"History on the wing" (Cicero, via Robert Harris)
Well, different papers, with different agendas, will always try to present their views to the public in a way that will suit them the most. After all, it is not as if papers are politically neautral.Though, I must beg the question, should papers be politically neautral? The spending review is just a bit of a deal in the U.K. and if cetain newspapers represent their views in certain ways, then they can really have an effect on the votesr choices.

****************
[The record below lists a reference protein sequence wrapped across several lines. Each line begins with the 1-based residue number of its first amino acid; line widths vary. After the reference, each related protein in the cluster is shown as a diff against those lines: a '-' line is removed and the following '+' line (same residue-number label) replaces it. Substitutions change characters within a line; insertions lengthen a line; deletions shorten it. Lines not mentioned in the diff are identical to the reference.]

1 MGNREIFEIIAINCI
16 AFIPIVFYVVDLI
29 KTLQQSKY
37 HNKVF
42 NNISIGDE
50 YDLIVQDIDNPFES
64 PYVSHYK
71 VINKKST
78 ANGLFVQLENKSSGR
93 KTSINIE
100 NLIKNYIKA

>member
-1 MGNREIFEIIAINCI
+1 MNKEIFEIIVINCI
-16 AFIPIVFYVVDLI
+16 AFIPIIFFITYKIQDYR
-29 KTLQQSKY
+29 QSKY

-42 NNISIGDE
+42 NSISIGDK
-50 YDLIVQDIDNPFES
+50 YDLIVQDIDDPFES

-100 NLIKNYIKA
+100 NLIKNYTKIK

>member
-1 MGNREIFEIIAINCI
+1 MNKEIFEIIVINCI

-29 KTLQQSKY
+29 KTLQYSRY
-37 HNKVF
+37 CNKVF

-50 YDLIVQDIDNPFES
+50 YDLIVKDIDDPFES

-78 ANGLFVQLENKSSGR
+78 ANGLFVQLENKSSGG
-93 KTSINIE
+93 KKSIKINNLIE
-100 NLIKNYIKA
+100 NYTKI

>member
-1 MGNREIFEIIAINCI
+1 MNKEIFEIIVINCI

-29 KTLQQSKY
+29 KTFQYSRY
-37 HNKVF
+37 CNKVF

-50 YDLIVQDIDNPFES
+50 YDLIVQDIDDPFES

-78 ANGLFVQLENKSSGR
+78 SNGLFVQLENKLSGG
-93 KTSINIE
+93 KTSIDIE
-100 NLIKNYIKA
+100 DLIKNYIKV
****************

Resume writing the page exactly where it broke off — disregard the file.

An interesting question, given the responsibility of broadcasters to be neutral (something that Rupert Murdoch is keen to over-turn). On the whole, I think the bias of newspapers is well enough known for readers to interpret their 'news' accordingly, although I may be being unduly positive about the average newspaper reader.
Generally research shows papers reflect views; you pick up the one that adopts your already-held preconceptions. They actually change little.
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